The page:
KEVIN BLENCOWE: Good question. Yes. We don’t know exactly how the timetable will progress. Clearly there’s still a Local Plan in place. It was adopted in 2006 for us. And until the new one is signed off by the Inspector, obviously that one stays in place. But no, it is a long process. From memory, the previous one was quite a long process in terms of the examination. And actually we started in 2011, so the lead-in to this stage is clearly a very long process already. But there’s been huge public interest and huge participation by the public. We’ve had 18,000 representations from individuals and organisations in that period, at the various stages of the Plan so far. So you can gauge the public interest is huge.
DOTTY MCLEOD: And some real areas of controversy as well, I’m thinking Robert for South Cambs. the new settlement for Bourn Airfield, the new town on the outskirts of Waterbeach, Northstowe is always a controversial topic. Once the Local Plan is settled, how binding is it?
ROBERT TURNER: Oh it is. It is completely binding. Those sites have been picked out as you know. Bourn Airfield is a brown-field site anyway, so homes will be delivered on that site. So that will be an extension to the west of Cambridge. Waterbeach as well, another brown-field site, Government-owned land on the Barracks there. The only thing is what we are looking for for the Waterbeach site more often as not is an upgrade of the A10, because we need to get the infrastructure certainly in place for the Waterbeach settlement there. They are very big sites which we are looking at, but through our consultation period, very extensive consultation period, people came back to us, residents came back to us, and they said they wanted new towns and settlements, rather than development in the existing small villages which represent South Cambridgeshire. So we have listened to the representations from our tenants and residents of South Cambridgeshire, and this is the Plan we are putting forward. But it is working with Kevin Blencowe at the City, you know we have got a Memorandum of Understanding between the two councils. We are working very closely together, including the Cambridge City Deal which is being drawn up and being put forward to the two authorities. So we are very keen to work, and these two plans will be going forward to Miss Laura Graham later today, and it will be down to her to look at the two in parallel as they go through, and we hope they’ll be adopted early part of next year.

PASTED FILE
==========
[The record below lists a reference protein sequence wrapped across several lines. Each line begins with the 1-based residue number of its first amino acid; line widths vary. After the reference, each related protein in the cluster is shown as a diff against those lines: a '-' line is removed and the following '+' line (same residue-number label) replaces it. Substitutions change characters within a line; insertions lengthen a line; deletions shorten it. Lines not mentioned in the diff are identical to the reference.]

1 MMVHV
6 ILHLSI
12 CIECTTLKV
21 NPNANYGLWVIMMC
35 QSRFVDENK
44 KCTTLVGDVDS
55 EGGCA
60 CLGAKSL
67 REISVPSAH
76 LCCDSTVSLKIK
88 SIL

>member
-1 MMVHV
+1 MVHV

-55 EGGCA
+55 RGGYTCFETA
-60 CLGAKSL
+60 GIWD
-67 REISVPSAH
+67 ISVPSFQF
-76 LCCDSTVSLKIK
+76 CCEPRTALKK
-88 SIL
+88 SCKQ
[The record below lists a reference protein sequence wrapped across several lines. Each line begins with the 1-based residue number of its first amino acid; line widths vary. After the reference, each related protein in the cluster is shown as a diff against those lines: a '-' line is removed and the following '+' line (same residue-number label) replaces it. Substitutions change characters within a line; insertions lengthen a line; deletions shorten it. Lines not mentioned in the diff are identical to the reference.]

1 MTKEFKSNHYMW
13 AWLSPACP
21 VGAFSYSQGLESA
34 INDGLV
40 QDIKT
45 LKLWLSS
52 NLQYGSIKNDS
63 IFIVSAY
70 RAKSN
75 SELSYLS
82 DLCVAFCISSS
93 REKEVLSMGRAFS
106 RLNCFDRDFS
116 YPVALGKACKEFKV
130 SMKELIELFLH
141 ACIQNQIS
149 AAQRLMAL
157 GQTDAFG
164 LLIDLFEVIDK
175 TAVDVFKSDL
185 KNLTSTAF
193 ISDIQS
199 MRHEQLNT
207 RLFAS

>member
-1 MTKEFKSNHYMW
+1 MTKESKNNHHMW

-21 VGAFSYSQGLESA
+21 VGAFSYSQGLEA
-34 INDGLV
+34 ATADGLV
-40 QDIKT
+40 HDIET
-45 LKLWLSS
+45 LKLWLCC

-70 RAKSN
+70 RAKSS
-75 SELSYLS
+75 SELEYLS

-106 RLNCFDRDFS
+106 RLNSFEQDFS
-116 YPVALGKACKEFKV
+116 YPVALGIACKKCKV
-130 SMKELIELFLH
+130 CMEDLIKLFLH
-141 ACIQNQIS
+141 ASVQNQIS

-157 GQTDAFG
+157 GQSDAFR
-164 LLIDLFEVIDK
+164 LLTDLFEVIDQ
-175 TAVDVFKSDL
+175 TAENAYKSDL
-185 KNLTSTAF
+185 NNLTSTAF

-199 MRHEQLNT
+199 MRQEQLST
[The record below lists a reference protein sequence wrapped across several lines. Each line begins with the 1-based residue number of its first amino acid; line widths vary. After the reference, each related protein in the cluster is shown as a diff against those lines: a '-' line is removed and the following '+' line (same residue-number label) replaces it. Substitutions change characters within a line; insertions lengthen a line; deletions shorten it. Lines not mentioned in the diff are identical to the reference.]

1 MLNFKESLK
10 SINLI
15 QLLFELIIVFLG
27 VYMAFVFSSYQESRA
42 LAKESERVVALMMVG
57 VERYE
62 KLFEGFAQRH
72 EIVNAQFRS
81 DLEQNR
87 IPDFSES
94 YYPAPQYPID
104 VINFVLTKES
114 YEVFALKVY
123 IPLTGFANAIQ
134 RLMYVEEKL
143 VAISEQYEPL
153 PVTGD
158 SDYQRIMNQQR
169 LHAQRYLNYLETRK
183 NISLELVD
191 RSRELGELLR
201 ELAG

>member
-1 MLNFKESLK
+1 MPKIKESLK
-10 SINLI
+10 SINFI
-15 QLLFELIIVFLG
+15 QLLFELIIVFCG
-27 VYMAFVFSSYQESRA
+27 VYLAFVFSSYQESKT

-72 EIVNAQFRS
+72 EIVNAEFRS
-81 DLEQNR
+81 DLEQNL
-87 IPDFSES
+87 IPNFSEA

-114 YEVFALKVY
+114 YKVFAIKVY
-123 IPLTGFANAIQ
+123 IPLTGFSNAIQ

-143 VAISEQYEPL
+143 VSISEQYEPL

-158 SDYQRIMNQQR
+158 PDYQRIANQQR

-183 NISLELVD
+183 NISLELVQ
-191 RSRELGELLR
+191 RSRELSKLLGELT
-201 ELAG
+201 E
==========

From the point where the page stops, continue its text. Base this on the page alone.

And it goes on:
DOTTY MCLEOD: Because the reason I ask Robert whether the Local Plan is absolutely binding once it is sorted out is because there have been examples recently, I’m thinking of the plans for the development around Bannold Road Waterbeach, where in spite of it being against the terms of the plan that had been in place, it was recommended for approval because of the sheer demand for new houses.
ROBERT TURNER: Yes it was, and those two sites in Bannold Road in Waterbeach were refused by a local government inspector. We had every reason for refusing those at local level at the Planning committee, but it was down to a Government inspector who overturned those sites and said they can go ahead. Disappointing for us on a local level, but at the end of the day now the Plan is going forward which didn’t include those two sites. The Plan is going forward for the bigger settlements of Waterbeach, the new town there, and Bourn Airfield, and that’s where we will be concentrating our efforts.
DOTTY MCLEOD: But can you not see that when things like that happen, people might say well this Local Plan , it’s not worth the paper it’s written on.
ROBERT TURNER: It is worth the paper it’s written on. We are very confident that these two Plans now going through side-by-side, with us and the city, we’ll be delivering the homes and the growth that we need for this area, so it will be putting homes down for our children and future generations to come.
DOTTY MCLEOD: So this Plan will be watertight. Not like the last one.
ROBERT TURNER: I think it will be. Absolutely.
DOTTY MCLEOD: Robert Turner, thank you for joining us. That’s the Cabinet Member for Planning on South Cambridgeshire District Council. And we also heard from Kevin Blencowe the Executive Councillor for Planning, Policy and Transport on Cambridge City Council.